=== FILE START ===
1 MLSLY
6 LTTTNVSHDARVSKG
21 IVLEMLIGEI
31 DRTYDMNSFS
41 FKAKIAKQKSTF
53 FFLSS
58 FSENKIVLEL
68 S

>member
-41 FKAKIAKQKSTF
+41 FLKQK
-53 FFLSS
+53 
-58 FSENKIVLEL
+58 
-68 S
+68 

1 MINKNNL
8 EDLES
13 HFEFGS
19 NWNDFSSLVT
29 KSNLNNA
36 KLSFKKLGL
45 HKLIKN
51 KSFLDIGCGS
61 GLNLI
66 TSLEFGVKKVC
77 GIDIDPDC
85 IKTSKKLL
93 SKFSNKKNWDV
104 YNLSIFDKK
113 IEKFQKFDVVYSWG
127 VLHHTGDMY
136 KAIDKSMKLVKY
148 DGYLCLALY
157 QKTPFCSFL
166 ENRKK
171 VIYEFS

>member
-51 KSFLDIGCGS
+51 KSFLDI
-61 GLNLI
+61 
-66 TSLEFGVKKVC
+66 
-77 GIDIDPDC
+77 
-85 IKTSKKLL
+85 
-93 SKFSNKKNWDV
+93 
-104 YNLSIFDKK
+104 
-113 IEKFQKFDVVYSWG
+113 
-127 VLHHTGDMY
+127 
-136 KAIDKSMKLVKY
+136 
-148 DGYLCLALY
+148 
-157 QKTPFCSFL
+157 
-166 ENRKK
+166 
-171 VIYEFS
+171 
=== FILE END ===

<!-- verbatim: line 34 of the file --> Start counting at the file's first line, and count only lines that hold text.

136 KAIDKSMKLVKY